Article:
Bond fight comes down to its worst bonds
WE'VE talked a lot about Argentina's sovereign-debt saga, but now that it is perhaps drawing to a close I'd like to tell the story again, from a slightly different perspective. (If you want it from the regular perspective, you know where to go.) This version of the story starts in 1998, when Argentina issued some bonds called floating rate accrual notes. The FRANs were due in 2005, and their floating interest rate was based on the market yields of other, fixedrate Argentine debt. The idea was that if Argentina's credit deteriorated, holders of these bonds would be compensated in the form of a higher interest rate. This sounds like a sensible enough idea. It was a terrible, terrible idea.
Argentina's credit deteriorated. It defaulted on its bonds in 2001. In one obvious way, this was bad for the FRAN holders: They stopped getting paid. But in another, much more theoretical way, it was great for the FRAN holders: The interest rate on their bonds, which was meant to reflect the risk of Argentina's sovereign credit, went up as Argentina approached and then tipped into default. At one point, just before the 2005 maturity of the FRANs, the holders were supposed to get paid an astonishing 101 percent per year. Of course, they were actually getting paid nothing, so this did them no immediate good. But there they were, with a document saying they were supposed to get 101 percent a year. Remember that document, which has Chekhovian significance in this story.
Anyway, the FRANS' maturity date came and went in 2005, Argentina stopped calculating interest on them, and still no one was get- ting paid. Argentina made an exchange offer for its bonds, offering holders a swap into new bonds at about 30 cents on the dollar. Many holders accepted this offer, or a later one in 2010; many holders, including holders of about $300 million worth of FRANs, did not.The holders who accepted the offer got shiny new bonds that paid interest (for a while). The holders who didn't -- the holdouts -- got nothing (for a while).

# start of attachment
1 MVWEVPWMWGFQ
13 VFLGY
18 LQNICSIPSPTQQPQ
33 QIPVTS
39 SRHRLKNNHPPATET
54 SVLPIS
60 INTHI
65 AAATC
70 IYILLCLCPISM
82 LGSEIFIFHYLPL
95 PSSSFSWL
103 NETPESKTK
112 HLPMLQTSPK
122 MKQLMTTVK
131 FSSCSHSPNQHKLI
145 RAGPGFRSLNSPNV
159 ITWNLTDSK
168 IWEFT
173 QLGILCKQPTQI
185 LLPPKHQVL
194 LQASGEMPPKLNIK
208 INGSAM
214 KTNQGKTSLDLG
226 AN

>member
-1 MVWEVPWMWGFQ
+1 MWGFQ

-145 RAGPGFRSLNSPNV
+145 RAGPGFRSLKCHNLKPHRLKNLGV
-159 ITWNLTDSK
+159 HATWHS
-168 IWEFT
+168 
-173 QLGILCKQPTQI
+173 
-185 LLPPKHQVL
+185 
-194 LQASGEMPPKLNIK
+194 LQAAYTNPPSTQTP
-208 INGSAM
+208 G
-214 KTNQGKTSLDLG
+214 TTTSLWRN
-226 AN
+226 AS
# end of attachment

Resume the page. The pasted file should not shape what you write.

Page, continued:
But the holdouts were still out there, nursing grievances, gathering strength, considering options. One option was, of course, to sue. They sued. Specifically, NML Capital, a unit of Paul Singer's Elliott Management, "accelerated the maturity of $32 million of the $102 million in FRANs principal that it had purchased on the secondary market," and sued in a New York federal court for a judgment on those $32 million of FRANs. NML argued to the court that, after Argentina stopped calculating interest on the FRANs in 2005, the FRANs were doomed to walk the earth paying 101 percent interest, the last rate anyone had bothered to calculate, until they were paid off. Argentina argued, basically, that that was unfair. (Because, you know, 101 percent interest is a lot.) The judge in the case was U.S. District Judge Thomas Griesa, who was in the process of getting very sick of Argentina indeed, and he wasn't particularly amused by Argentina's fairness arguments. He ruled for NML, various appeals courts agreed, and ultimately NML got a judgment for $311.2 million in October 2011.
You will notice that $311.2 million is quite a lot more than $32 million. That's what 101 percent interest will do for you. But suing turned out, for NML, to have two big problems. One was that Argentina wasn't paying the holdout bondholders in 2011 any more than it was in 2001, so NML's judgment didn't result in any actual money. The other, smaller problem was that, after the effective date of NML's judgment (2009, rather than 2011, because of all the appeals), it accrued interest at only about 0.5 percent a year. With postjudgment interest, NML's judgment should now be worth about $321.7 million, which on the one hand is just a bit more than 10 times as much as the original principal amount of the FRANs, but which on the other hand is barely more than it was back in 2011 (or 2009), and not much compensation for the risk and heartache of waiting all these extra years.
But NML had another plan. Its other plan -- I mean, you know it by now, right? We have talked about it a lot. The barest gist of it is that NML, and some other holdout creditors, sued not for a money judgment on their bonds, but rather for enforcement of the "pari passu" clause in those bonds. In this clause, Argentina had promised to treat its pre-2001 bonds -including the FRANs -- equally with all of its other bonds. NML interpreted this to mean that, if Argentina wasn't paying the FRANs, it couldn't pay any of the new, post-2005 exchange bonds, which it had been paying, and which it wanted to keep paying to re-establish its international credibility and gain access to the international capital markets.
This was a rather radical interpretation of the clause, but NML convinced Judge Griesa, and ultimately the U.S. Supreme Court, that it was right. This was important because, while Argentina could ignore an order from Judge Griesa to pay NML $311.2 million, or whatever, it couldn'tignore Judge Griesa's order not to pay its exchange bondholders. Believe me, it tried.